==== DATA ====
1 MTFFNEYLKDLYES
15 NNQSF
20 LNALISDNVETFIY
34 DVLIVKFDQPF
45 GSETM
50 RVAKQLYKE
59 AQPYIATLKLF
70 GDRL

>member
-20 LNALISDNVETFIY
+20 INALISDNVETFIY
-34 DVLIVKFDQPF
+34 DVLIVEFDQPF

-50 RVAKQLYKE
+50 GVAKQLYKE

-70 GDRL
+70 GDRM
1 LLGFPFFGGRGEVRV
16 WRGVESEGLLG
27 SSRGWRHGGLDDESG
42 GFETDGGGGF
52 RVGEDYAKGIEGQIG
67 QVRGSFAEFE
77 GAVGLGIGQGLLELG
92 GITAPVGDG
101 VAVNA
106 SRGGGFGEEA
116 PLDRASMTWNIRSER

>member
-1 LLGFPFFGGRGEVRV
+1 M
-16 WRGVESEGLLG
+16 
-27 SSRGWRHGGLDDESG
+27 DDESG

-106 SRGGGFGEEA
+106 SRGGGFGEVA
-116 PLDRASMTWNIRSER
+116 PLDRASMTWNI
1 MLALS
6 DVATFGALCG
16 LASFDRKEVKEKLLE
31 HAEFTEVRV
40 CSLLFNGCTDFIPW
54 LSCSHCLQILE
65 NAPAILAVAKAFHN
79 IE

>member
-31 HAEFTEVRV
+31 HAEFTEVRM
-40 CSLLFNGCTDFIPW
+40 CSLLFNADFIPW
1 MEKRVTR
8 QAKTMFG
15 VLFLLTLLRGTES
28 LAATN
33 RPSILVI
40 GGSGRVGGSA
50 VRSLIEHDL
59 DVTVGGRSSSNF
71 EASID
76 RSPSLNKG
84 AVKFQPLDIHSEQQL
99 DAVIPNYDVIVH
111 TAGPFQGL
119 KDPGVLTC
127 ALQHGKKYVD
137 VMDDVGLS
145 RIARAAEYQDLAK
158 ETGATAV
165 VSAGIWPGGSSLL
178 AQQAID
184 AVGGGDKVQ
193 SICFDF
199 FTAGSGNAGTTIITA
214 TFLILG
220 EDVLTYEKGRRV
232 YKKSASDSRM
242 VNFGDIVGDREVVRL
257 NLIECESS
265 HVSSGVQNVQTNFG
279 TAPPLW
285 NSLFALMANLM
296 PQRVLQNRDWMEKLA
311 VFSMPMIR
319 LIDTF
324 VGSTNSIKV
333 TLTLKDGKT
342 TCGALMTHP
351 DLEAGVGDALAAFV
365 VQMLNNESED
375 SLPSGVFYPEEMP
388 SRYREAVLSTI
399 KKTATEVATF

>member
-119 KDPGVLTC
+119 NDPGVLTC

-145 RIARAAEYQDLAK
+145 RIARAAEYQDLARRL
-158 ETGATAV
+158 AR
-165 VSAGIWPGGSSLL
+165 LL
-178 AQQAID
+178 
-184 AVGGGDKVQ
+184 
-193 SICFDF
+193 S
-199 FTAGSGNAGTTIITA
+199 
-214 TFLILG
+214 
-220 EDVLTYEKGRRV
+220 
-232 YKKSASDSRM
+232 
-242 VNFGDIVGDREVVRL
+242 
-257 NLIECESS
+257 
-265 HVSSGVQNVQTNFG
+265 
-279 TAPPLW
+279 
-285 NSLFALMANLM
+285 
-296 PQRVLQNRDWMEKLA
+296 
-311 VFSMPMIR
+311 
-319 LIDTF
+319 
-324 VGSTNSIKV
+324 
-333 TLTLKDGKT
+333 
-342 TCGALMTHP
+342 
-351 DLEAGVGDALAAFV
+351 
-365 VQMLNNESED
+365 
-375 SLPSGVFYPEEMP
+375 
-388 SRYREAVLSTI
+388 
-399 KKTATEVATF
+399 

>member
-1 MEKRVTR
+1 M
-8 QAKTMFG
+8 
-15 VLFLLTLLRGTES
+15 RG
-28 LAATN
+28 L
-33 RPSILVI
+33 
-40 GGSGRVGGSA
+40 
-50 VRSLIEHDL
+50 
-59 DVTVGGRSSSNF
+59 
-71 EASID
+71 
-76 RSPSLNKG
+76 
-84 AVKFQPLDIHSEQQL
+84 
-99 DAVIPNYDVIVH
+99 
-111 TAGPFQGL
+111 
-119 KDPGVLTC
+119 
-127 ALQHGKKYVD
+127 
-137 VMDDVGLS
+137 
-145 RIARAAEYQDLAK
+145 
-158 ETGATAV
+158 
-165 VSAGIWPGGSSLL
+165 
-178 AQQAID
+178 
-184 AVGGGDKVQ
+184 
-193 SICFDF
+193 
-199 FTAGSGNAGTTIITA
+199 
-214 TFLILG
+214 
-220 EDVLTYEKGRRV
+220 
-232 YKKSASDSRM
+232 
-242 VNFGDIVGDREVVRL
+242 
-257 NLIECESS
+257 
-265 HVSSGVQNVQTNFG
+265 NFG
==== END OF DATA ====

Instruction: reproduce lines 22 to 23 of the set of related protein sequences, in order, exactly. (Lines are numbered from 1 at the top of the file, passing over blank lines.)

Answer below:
52 RVGEDYAKGIEGQIG
67 QVRGSFAEFE